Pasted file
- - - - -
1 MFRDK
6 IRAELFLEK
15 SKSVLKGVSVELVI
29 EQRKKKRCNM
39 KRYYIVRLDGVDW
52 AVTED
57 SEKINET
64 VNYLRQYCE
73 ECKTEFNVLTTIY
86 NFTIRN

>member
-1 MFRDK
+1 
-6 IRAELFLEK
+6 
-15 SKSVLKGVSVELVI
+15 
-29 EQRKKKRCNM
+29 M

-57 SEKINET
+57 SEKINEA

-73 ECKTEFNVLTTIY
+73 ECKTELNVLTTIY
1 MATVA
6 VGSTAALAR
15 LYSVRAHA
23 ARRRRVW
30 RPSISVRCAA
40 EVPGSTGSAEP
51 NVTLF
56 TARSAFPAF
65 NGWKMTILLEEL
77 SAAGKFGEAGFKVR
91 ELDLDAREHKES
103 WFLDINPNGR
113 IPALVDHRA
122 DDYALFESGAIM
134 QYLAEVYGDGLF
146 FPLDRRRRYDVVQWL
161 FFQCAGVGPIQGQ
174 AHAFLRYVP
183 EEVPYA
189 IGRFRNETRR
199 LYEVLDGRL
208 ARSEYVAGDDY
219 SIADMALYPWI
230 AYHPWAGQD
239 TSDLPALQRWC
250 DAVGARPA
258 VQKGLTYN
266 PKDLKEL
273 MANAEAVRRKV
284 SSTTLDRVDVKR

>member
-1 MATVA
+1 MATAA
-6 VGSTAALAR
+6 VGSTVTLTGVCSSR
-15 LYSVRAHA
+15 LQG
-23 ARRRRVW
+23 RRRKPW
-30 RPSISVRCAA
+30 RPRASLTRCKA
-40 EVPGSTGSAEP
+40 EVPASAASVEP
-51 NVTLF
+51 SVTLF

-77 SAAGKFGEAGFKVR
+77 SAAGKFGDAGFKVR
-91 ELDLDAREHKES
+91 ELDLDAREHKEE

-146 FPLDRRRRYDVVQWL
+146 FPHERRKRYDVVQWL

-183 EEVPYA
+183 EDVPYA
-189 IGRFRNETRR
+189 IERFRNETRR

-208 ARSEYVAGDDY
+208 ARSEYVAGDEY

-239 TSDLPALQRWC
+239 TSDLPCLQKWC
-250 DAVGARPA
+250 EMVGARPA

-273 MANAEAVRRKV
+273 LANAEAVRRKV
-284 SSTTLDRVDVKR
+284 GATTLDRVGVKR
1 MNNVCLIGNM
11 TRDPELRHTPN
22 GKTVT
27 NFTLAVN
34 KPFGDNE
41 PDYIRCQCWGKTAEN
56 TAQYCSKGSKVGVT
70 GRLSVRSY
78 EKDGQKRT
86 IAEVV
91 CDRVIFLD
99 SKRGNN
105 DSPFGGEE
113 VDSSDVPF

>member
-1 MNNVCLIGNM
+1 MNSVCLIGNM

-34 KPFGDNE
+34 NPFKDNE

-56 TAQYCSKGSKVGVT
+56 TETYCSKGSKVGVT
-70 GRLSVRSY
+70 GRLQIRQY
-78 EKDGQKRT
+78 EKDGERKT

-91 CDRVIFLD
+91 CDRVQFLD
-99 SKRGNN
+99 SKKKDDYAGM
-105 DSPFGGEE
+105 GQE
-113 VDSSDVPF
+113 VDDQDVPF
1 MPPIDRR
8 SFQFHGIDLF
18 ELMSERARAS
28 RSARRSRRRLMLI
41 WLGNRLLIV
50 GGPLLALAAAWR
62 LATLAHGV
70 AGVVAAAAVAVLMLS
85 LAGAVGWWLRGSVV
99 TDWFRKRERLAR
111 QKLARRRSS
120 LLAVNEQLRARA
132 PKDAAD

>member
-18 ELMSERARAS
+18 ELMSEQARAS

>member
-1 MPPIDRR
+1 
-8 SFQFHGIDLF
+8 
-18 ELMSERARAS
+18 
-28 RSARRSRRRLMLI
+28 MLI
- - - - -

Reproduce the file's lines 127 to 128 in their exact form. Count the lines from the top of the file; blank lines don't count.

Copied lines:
50 GGPLLALAAAWR
62 LATLAHGV